Hayden also touched on Donald Trump, whose pronouncements, he said, had damaged US security.
“The jihadist narrative is that there is undying enmity between Islam and the modern world so when Trump says they all hate us, he’s using their narrative … he’s feeding their recruitment video.”
By Mark Brown
www.theguardian.com

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Under Surveillance: Journalists Urged To Guard Their Data

May 30, 2016

The two most important principles for great journalism go hand in hand: first, to hold power to account, and second, to protect sources.
However, both principles are becoming increasingly challenging in light of the UK government’s attack on Freedom of Information and the expansive surveillance powers laid out in the Draft Investigatory Powers Bill.
If the UK Home Office has its way, bulk collection of metadata and content, collation of ‘bulk personal datasets’ (including innocent people’s political opinions, medical conditions, ethnicity, sexuality) and even bulk hacking, will be exercised under the new legislation. This is despite the extreme breaches of human rights law and basic democratic principles.
Journalistic principles are more important than ever if the draft bill becomes law in the United Kingdom. Equally important is for journalists to offer real source protection and adopt good information security practices.
It is thanks to great journalism, and excellent information security, that we can even have an informed debate about the surveillance state today. I’m referring, of course, to the courageous work of Glenn Greenwald and other journalists. It was their reporting on thousands of classified documents from NSA whistleblower Edward Snowden – jigsaw pieces put together over the past two and a half years – that formed an unrecognisable and frankly dystopian picture of the Western democracies we thought we knew.
Whistleblowing and journalism has forced UK intelligence agencies and government to present comprehensive legislation to parliament in form of the draft bill to clearly define the powers that have been, and currently are, exercised with dubious legality. Few expected the worst of Snowden’s revelations to be proliferated and even extended, but they have been.
The UK government made a great deal of ‘journalist protections’ in the draft bill. I spent considerable time looking for them in the 300-page document. There aren’t any. There is a draft code of practice accompanying the bill, which recommends that police and spies have ‘consideration’ when gathering data on, or intercepting, journalist-source communications. But the bill gives police and intelligence agencies the power to spy on, intercept and even hack journalists’ communications. Since when is ‘consideration’ an effective safeguard to protect a critical pillar of a free society – a free press?
Journalists rarely know when they are being spied on. Authorities need not declare their target’s job; there is no obligation to inform those wrongfully spied on; and intercept evidence is banned from the courts. Despite the near impossibility of finding out you’ve been the target of surveillance, there are increasing examples of unjustified surveillance of journalists and their sources.
Journalists who want to be able to offer source protection; who want to do serious investigative work; who want to hold power to account, must adopt information security practices. Information security is source protection in the digital age, and journalists who show an awareness, willingness and ability to adopt digital security behaviours will attract valuable sources and stories.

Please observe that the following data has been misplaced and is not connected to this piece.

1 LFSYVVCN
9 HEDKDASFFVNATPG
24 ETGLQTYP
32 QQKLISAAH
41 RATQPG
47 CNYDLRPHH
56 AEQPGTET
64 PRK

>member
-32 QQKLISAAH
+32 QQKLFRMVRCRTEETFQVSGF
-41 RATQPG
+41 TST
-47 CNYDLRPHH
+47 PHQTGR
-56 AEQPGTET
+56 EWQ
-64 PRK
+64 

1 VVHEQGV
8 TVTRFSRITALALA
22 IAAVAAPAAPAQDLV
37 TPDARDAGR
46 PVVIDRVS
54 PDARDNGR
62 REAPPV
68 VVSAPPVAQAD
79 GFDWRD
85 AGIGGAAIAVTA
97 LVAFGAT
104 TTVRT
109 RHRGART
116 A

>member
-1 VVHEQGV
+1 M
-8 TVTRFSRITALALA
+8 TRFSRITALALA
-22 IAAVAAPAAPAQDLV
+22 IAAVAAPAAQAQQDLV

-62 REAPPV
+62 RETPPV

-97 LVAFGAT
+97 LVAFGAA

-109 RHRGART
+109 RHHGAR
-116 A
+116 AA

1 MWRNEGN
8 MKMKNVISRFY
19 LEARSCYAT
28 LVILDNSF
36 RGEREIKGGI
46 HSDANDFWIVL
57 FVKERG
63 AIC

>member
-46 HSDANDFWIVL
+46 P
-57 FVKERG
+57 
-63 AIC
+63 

My top tips for journalists on protecting their data:
• Don’t offer source protection unless you are confident you can provide it. It is important to give potential sources an honest and informed evaluation of the protection you can provide them and the safety of your communications. Their livelihoods, and in some countries their lives, could be at stake.
• Information you need to understand the risks and defend against them is widely available, including this free handbook from the Centre for Investigative Journalism.
• Use encryption to securely exchange emails and to safely share important source files. Encryption wraps communications in impenetrable code, so that the content is only accessible to the intended recipient/s. It is one of the very best ways we have of securing modern communications and technologies.
• Using the Centre for Investigative Journalism handbook you can learn some simple but highly effective ways to encrypt your emails, use encrypted instant messaging and store or exchange encrypted files.
By Silkie Carlo
www.newssafety.org

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Secret Text in Senate Bill Would Give FBI Warrantless Access to Email Records

May 27, 2016

A provision snuck into the still-secret text of the Senate’s annual intelligence authorization would give the FBI the ability to demand individuals’ email data and possibly web-surfing history from their service providers without a warrant and in complete secrecy.
If passed, the change would expand the reach of the FBI’s already highly controversial national security letters. The FBI is currently allowed to get certain types of information with NSLs — most commonly, information about the name, address, and call data associated with a phone number or details about a bank account.
Since a 2008 Justice Department legal opinion, the FBI has not been allowed to use NSLs to demand “electronic communication transactional records,” such as email subject lines and other metadata, or URLs visited.
The spy bill passed the Senate Intelligence Committee on Tuesday, with the provision in it. The lone no vote came from Sen. Ron Wyden, D-Ore., who wrote in a statement that one of the bill’s provisions “would allow any FBI field office to demand email records without a court order, a major expansion of federal surveillance powers.”
Wyden did not disclose exactly what the provision would allow, but his spokesperson suggested it might go beyond email records to things like web-surfing histories and other information about online behavior. “Senator Wyden is concerned it could be read that way,” Keith Chu said.